Long-term survival of patients with unresectable hepatocellular carcinoma treated with transcatheter arterial chemoinfusion

Department of Medicine, Stanford University, Palo Alto, California, United States
Alimentary Pharmacology & Therapeutics (Impact Factor: 5.73). 10/2007; 26(6):839-46. DOI: 10.1111/j.1365-2036.2007.03424.x
Source: PubMed


Transcatheter arterial chemoembolization (TACE) has become one of the most common treatments for unresectable hepatocellular carcinoma. Published studies of TACE report a 5-16% risk of serious complications. Compared with TACE, transcatheter arterial chemoinfusion (TACI) may have similar efficacy and fewer side effects.
To examine the clinical outcomes of TACI.
We performed a retrospective cohort study of 345 consecutive TACI cases in 165 patients performed at a single United States medical center between 1998 and 2002. Primary outcomes were tumour response and survival rates.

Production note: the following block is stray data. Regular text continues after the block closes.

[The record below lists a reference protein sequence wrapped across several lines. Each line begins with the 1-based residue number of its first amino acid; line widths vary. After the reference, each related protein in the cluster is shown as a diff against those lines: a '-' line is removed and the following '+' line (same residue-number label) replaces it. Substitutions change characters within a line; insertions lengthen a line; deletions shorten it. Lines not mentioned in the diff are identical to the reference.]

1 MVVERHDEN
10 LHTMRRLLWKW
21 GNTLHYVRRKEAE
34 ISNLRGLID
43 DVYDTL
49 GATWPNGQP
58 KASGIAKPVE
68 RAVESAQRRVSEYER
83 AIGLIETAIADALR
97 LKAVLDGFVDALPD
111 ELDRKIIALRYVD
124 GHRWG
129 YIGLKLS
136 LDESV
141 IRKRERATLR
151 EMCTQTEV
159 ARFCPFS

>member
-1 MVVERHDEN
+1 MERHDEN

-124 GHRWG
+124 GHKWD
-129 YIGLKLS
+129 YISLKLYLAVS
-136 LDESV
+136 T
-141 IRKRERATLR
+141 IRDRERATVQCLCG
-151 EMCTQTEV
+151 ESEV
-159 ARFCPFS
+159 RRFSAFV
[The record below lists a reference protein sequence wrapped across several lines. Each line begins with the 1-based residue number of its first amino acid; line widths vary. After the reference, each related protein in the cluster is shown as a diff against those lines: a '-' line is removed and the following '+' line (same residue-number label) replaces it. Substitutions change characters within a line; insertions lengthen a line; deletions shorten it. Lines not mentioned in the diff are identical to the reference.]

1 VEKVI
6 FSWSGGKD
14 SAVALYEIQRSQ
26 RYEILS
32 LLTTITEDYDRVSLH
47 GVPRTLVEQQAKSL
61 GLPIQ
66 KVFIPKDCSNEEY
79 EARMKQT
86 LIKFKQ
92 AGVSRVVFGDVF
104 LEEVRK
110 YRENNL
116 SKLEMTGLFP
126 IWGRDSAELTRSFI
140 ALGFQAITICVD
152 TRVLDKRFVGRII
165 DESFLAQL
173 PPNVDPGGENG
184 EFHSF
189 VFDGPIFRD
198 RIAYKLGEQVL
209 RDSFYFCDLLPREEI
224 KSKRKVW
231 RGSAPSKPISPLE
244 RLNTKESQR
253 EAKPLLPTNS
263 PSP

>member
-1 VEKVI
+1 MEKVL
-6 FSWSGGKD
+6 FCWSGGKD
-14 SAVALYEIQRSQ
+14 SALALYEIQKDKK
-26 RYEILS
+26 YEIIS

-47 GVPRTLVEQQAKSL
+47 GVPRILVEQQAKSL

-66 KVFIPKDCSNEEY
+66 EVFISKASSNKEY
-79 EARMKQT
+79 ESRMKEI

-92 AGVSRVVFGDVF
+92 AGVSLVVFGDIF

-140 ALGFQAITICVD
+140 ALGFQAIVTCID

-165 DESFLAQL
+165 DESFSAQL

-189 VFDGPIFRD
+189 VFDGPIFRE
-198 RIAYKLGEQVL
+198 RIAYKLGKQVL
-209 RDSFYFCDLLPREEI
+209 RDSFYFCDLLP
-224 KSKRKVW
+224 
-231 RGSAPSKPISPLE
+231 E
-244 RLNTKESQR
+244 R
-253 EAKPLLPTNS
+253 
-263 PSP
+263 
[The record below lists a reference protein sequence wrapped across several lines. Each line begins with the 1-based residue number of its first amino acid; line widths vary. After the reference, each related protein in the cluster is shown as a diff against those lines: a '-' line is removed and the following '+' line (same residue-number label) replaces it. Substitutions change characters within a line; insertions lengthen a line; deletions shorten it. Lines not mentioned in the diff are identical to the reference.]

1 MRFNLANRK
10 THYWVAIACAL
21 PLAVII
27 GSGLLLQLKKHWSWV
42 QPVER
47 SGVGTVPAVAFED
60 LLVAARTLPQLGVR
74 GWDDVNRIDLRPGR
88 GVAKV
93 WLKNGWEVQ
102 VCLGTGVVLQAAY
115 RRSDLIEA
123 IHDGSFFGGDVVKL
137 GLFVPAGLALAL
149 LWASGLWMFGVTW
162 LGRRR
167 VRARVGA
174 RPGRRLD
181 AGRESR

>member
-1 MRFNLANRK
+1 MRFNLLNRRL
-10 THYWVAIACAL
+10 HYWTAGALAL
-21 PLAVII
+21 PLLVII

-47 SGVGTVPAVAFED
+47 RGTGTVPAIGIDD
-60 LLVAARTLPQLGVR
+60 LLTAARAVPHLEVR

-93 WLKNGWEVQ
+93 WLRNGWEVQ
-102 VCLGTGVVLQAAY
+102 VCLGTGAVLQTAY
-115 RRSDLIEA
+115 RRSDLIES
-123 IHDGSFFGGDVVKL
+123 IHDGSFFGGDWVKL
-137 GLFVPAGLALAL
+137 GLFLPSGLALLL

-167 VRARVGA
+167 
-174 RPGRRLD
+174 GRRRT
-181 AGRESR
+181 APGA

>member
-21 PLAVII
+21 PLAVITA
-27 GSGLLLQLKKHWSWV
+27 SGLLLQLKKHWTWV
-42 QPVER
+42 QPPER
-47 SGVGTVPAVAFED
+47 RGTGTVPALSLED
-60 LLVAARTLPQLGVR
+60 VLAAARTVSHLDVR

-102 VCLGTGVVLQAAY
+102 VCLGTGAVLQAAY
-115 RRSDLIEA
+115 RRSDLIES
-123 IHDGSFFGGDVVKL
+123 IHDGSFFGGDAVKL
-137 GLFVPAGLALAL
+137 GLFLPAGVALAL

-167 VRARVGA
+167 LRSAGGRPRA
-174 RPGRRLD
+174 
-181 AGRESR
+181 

Only seven patients were hospitalized for more than 24 h after the procedure, and only three patients had worsening of liver function within 30 days of TACI. Survival was significantly poorer for patients with tumour-node-metastasis (TNM) IV compared to those with TNM I-III and also for patients with Child's class B/C vs. A. Following adjustment for age, gender, ethnicity and aetiology of liver diseases, independent predictors of poor survival were Child's class B/C [Hazard Ratio (HR) = 1.69, P = 0.024] and TNM IV staging (HR = 1.63, P = 0.014).
TACI appears to be safe and effective for unresectable hepatocellular carcinoma with TNM stage I-III; randomized controlled trials are needed to compare TACI to TACE.

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Available from: Daniel Y Sze, Mar 15, 2015
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